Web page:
The Internet is currently mostly exploited as a means to perform massive digital content distribution. Such a usage profile was not specifically taken into account while initially designing the architecture of the network: as a matter of fact, the Internet was instead conceived around the concept of host-to-host communications between two remote machines. To solve this problem, Content-Delivery Networks (CDNs) are currently used as a well-established technology to serve content-driven demands through an infrastructure that is not tailored for that purpose. On the other hand, the novel paradigm of Content-Centric Networking (CCN) aims at filling the gap of this misalignment by changing the network-layer protocols, solving the content-distribution problem at its root. In this paper, we formulate novel optimization models to analyze the performance gains that CDN and CCN can achieve, by reducing the total amount of traffic exchanged through the network. We tackle this problem by adopting a time-varying content popularity evolution model that accurately represents the dynamic behavior of users. We discover that, in most of the cases, CDN reduces the overall traffic exchanged between network nodes, leading to better performance, whereas CCN should instead be preferred in those scenarios where CDN cannot quickly react to popularity evolution. On top of that, we show that very limited benefits can be obtained by changing the cache replacement algorithms. Finally, all our key findings are confirmed by extensive simulation campaigns that further complement this work.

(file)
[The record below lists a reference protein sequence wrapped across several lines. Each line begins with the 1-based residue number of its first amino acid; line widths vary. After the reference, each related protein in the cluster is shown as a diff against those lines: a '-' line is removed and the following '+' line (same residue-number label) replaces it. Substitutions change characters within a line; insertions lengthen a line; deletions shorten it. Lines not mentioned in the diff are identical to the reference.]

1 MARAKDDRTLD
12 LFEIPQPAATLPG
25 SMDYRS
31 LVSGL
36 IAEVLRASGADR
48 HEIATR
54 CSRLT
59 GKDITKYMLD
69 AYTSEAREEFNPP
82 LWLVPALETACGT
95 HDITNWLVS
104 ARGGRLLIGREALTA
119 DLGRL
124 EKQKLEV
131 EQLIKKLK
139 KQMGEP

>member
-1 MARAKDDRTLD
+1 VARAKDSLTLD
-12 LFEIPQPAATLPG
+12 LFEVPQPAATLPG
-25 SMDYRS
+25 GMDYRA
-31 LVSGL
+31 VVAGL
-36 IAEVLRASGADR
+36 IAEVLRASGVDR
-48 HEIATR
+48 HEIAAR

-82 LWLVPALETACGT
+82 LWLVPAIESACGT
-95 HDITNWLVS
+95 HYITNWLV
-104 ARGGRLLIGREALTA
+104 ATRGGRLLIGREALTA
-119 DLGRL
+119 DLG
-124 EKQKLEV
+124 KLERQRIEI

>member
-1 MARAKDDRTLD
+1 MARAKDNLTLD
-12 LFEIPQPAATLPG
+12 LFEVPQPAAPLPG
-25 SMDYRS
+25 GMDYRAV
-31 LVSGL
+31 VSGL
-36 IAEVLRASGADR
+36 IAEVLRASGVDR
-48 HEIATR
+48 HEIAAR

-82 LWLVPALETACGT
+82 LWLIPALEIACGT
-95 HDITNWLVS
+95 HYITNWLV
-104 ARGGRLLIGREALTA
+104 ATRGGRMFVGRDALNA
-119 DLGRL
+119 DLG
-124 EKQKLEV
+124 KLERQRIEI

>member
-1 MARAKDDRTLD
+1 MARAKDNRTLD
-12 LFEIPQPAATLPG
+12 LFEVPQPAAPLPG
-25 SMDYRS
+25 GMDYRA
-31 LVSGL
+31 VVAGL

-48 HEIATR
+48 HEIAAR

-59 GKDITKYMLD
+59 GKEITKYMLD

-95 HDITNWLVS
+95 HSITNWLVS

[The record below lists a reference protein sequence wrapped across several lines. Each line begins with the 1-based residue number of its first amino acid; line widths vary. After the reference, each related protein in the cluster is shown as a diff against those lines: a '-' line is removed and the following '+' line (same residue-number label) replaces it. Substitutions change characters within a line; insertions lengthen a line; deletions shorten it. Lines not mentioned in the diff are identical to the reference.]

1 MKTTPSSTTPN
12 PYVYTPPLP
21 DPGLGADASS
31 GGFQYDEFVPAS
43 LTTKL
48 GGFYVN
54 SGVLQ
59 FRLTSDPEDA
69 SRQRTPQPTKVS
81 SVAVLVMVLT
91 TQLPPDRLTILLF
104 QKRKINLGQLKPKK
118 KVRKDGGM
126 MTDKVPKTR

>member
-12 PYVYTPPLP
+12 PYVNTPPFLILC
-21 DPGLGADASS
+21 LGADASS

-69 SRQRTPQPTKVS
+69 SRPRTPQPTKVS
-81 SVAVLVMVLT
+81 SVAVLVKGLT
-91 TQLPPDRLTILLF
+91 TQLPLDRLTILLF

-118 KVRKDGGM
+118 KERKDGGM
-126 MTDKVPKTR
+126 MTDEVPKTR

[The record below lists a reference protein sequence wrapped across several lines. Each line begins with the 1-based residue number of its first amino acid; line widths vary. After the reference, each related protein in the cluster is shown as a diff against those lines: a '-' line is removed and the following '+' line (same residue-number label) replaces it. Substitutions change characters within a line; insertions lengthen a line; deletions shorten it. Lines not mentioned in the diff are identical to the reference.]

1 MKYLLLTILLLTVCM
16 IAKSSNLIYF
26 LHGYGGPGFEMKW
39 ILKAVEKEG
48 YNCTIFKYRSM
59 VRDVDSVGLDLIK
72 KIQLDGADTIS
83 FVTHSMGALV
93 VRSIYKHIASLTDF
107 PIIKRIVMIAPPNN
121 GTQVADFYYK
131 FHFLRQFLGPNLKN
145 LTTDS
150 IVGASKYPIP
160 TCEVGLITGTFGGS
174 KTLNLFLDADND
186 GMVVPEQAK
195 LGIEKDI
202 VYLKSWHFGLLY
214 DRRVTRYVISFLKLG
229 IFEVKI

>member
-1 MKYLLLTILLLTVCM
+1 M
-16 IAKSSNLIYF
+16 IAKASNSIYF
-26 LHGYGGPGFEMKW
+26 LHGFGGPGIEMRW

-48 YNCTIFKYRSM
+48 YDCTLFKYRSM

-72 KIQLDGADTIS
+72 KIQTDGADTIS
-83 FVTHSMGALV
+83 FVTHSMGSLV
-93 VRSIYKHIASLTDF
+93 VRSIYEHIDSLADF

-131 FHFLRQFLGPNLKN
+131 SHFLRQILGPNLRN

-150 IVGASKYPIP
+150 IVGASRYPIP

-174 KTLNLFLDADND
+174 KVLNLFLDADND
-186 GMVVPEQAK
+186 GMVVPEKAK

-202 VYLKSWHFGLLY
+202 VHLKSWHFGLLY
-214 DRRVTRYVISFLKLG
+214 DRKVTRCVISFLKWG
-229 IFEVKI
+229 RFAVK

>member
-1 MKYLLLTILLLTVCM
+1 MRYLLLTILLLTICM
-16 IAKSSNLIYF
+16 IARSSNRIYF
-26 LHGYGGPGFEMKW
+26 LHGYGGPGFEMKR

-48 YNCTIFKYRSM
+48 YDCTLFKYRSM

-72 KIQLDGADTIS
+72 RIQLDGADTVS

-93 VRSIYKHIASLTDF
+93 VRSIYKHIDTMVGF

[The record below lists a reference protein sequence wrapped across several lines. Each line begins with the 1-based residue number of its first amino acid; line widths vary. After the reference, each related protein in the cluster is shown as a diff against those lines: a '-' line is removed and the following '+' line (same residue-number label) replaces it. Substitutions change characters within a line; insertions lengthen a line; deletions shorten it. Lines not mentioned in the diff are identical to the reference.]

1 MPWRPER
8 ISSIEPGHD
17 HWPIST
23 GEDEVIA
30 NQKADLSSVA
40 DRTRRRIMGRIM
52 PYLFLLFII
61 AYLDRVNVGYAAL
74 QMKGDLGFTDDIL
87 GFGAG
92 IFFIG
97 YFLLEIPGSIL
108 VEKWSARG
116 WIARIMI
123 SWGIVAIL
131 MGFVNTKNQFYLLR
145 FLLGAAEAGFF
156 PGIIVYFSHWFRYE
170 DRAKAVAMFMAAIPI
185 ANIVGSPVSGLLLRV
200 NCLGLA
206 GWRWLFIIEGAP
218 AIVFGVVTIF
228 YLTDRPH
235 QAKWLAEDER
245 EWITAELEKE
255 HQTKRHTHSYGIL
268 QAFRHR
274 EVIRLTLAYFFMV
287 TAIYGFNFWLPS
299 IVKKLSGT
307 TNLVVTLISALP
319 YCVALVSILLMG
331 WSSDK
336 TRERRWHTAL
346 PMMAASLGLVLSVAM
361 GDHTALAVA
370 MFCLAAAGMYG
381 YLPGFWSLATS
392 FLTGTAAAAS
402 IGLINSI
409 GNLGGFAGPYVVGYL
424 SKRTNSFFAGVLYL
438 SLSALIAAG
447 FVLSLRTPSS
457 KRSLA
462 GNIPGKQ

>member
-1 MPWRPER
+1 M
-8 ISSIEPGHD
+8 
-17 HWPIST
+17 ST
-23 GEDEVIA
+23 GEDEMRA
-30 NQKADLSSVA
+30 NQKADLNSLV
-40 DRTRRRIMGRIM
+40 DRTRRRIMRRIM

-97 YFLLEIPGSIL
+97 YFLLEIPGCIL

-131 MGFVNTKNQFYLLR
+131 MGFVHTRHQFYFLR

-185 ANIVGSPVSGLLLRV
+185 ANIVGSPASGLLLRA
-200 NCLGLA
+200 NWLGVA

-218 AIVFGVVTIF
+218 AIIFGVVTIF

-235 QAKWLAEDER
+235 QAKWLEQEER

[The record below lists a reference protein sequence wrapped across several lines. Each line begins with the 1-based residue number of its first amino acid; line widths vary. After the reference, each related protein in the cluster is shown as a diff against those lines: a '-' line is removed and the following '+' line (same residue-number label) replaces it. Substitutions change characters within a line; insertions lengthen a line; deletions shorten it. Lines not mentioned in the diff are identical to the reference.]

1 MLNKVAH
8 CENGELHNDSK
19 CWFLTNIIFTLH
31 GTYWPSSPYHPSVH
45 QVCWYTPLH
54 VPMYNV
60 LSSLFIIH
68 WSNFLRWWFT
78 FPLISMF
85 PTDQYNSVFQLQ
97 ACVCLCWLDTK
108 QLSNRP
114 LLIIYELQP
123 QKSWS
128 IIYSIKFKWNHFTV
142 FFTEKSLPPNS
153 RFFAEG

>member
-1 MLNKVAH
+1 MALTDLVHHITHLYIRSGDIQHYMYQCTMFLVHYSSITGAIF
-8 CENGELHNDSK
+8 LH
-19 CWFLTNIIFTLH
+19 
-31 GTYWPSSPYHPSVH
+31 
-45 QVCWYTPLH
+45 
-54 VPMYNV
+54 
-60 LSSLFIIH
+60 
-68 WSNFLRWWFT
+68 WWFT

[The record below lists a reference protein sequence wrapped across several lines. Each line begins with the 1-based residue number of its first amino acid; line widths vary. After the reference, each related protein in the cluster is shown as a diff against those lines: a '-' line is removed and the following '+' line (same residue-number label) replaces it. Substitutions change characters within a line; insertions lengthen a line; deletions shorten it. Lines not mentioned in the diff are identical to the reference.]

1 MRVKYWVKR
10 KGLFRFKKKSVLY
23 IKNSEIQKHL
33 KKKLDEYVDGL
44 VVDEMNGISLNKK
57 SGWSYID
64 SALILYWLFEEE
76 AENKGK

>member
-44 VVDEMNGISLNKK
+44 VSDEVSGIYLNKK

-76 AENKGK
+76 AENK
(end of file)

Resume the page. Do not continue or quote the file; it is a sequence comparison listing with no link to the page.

Submitted for publication to IEEE/ACM Transactions on Networking.